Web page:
District 9: Lucas Giolito
We are putting our own spin on the traditional “10 Questions” format this season. To mix it up a little, we are asking players, front office members, coaches, prospects and others nine questions we think you’d like to know the answer to, then taking our favorite submission through Facebook and Twitter from the fans for the final question.
The Washington Nationals inked their 2012 first-round pick just 30 seconds before the signing deadline on July 13. Lucas Giolito, a tall, power-pitching right-hander who has touched triple digits on the radar gun as a teenager, was highly regarded by talent evaluators everywhere and when he was still available when the Nationals picked at 16, EVP of Baseball Operations and GM Mike Rizzo said it was a “no-brainer” for Washington to draft him. Curly W Live sat down with the youngster as he visited Nationals Park on Tuesday afternoon for the first time as an official member of the organization.
1. It must have been a tough decision turning down an offer to play at a powerhouse program in your own backyard like UCLA. What was the turning point for you in signing with the Nats?
It definitely took a lot of thinking about UCLA. Coach (John) Savage and the whole UCLA baseball program is unbelievable. But, coming to D.C. in that first trip I took out here, being on the field, meeting the guys, seeing the city was really a huge turning point. Being able to be a part of it was unreal.
2. You visited D.C. a month ago when the Yankees were in town. What was your favorite part about that trip?
Probably going out seeing all of the monuments, all the sights. I’d never been to D.C. before. So seeing the city was a great experience.
3. Your mother, father, uncle and grandfather have all worked in the entertainment business in LA. Did you ever have any interest in getting into acting?
Yeah, a lot of my family is in the entertainment industry but I really never got into it. I actually never really watched a lot of the movies or television shows they were in. I was mostly focused on playing baseball.
4. How do you know Samuel L. Jackson, who gave you a shout out on Twitter after you signed?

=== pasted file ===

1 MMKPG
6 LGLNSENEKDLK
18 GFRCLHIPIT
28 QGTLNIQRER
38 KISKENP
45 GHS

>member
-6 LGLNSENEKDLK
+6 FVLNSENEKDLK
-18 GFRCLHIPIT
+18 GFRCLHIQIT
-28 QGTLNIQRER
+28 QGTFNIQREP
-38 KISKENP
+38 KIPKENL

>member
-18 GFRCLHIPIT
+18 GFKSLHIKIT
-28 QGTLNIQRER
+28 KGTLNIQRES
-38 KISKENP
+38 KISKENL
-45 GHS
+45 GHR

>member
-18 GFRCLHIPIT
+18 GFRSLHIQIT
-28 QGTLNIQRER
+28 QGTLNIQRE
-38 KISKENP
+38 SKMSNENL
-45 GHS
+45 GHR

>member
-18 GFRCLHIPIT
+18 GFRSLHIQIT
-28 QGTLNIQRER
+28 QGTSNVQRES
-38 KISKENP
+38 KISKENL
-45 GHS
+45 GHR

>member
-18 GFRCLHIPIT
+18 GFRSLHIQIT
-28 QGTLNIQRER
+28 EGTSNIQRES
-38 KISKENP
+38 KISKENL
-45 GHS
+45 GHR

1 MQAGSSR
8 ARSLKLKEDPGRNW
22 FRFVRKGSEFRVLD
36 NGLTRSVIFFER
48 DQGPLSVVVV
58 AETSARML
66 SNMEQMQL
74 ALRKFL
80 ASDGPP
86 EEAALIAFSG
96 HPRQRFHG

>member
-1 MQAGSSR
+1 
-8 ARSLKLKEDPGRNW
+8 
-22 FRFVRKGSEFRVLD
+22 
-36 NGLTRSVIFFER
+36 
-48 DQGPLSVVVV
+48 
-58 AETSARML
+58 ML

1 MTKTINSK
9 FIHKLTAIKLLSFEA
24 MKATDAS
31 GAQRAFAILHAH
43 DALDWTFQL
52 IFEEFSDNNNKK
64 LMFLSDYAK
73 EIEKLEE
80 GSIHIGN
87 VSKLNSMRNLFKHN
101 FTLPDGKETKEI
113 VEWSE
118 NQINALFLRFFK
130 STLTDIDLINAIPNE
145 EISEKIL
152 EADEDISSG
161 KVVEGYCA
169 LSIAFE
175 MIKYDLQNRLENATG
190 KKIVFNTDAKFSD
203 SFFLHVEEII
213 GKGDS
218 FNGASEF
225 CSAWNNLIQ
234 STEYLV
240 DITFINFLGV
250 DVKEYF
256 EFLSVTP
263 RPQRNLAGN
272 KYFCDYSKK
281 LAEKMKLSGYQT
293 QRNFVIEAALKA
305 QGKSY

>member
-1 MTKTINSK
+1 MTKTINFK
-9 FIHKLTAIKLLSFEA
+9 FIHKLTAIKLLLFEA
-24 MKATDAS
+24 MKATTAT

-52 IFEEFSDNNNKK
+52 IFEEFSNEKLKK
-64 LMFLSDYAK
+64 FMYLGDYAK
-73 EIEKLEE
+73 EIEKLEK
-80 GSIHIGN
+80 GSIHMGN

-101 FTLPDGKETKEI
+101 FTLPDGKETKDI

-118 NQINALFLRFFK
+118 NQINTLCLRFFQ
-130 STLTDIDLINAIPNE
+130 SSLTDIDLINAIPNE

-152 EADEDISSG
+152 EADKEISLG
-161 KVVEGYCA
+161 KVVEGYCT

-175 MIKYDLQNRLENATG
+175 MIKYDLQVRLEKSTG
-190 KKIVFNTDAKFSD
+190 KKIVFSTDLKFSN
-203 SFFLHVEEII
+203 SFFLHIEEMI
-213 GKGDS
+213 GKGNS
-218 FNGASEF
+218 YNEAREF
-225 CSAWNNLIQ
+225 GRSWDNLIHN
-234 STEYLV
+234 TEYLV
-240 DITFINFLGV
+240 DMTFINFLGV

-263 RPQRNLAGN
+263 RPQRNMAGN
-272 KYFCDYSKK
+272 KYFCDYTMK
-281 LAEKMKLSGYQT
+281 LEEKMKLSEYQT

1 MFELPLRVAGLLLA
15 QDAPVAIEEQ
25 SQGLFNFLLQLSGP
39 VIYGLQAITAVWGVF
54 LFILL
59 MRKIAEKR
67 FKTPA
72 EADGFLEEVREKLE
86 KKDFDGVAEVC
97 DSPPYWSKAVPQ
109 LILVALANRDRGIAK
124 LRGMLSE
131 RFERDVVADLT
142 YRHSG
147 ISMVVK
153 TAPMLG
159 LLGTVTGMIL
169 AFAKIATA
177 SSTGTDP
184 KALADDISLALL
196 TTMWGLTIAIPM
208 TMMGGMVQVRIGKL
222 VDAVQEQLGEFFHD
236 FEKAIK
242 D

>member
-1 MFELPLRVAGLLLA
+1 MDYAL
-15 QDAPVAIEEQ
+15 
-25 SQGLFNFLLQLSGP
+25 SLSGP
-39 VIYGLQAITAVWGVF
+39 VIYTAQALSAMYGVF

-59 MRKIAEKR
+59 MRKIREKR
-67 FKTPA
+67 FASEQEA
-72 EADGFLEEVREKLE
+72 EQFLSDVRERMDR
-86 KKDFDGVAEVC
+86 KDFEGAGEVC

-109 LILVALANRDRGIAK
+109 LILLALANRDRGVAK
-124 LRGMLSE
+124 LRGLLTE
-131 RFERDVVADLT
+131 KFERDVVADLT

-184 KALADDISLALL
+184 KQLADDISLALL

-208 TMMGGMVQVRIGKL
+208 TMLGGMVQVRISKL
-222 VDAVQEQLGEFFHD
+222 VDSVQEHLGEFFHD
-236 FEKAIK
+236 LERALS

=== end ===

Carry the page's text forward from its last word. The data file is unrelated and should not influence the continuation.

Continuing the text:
My dad is friends with Sam, he’s played golf with him in the past. Sam’s actually given me some autographs, an autographed Mace Windu lightsaber and stuff like that. So we go back a little.
Shout out to @LGio27! The real FASTBALLAFAHKKHA!!!!!!—
Samuel L. Jackson (@SamuelLJackson) July 15, 2012
5. Was there a friendly rivalry between you and teammate Max Fried, taken seventh overall by the San Diego Padres?
I know Max really well. I’ve known him for a couple of years now. When he got to Harvard-Westlake for his senior year – he was a senior transfer – we kind of had a friendly rivalry from the start. We’re best friends, but we always like to compete against each other, so competing against each other at the next level will be even cooler.
6. Before the draft, people drew comparisons between you and Roy Halladay. What does it mean to you to have people use your name in the same sentence as a Cy Young Award winner?
That feels unbelievable. Obviously I’m not anywhere close to a Roy Halladay or a (Justin) Verlander or a (Stephen) Strasburg like we have here in D.C. But to be able to work hard and try to get to that kind of point is something I’m really focused on.
7. When you look at the young pitching talent already in this organization, how excited do you get thinking about the possibility of joining them in the big leagues in a few years?
I couldn’t be more excited to maybe pitch in the same place as Strasburg, Gio (Gonzalez), (Jordan) Zimmermann, all those guys. I have so much respect for them and what they’re doing. Being able to start at the bottom to try to work my way up there is unbelievable.
8. At 6’6”, you are a half-foot taller than Gio Gonzalez. How do you feel about the nickname “Little Gio?”
I think it’s kind of funny. I wouldn’t mind that. Obviously I know Gio is a much bigger name than me, so it kind of fits.
9. What’s your first order of business now that you are officially a Washington National?
The first thing I want to do now that I’m part of the team is go to the game tonight and root on, well, I guess I can call them my teammates of the future. I’m really excited.
Fan Question, from @mthardyyy on Twitter: How does it feel to be drafted by such a young organization with such a bright future?
I couldn’t agree more. I think that the Nationals organization is the best organization in baseball and I’m so excited to get started and move my way up.